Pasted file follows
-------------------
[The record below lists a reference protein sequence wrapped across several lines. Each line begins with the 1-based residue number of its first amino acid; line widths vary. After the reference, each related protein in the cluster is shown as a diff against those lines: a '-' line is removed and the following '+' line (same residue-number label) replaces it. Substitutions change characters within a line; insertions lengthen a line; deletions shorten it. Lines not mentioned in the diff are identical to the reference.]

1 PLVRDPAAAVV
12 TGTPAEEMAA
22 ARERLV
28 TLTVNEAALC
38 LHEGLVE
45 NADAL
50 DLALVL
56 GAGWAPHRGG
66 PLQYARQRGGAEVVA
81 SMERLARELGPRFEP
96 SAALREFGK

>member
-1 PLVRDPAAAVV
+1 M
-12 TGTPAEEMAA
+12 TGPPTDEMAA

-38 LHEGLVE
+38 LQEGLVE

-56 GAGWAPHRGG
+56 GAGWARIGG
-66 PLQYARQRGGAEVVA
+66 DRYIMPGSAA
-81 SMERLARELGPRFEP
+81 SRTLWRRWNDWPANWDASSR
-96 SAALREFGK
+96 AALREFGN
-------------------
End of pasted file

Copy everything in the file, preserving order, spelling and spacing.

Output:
[The record below lists a reference protein sequence wrapped across several lines. Each line begins with the 1-based residue number of its first amino acid; line widths vary. After the reference, each related protein in the cluster is shown as a diff against those lines: a '-' line is removed and the following '+' line (same residue-number label) replaces it. Substitutions change characters within a line; insertions lengthen a line; deletions shorten it. Lines not mentioned in the diff are identical to the reference.]

1 PLVRDPAAAVV
12 TGTPAEEMAA
22 ARERLV
28 TLTVNEAALC
38 LHEGLVE
45 NADAL
50 DLALVL
56 GAGWAPHRGG
66 PLQYARQRGGAEVVA
81 SMERLARELGPRFEP
96 SAALREFGK

>member
-1 PLVRDPAAAVV
+1 M
-12 TGTPAEEMAA
+12 TGPPTDEMAA

-38 LHEGLVE
+38 LQEGLVE

-56 GAGWAPHRGG
+56 GAGWARIGG
-66 PLQYARQRGGAEVVA
+66 DRYIMPGSAA
-81 SMERLARELGPRFEP
+81 SRTLWRRWNDWPANWDASSR
-96 SAALREFGK
+96 AALREFGN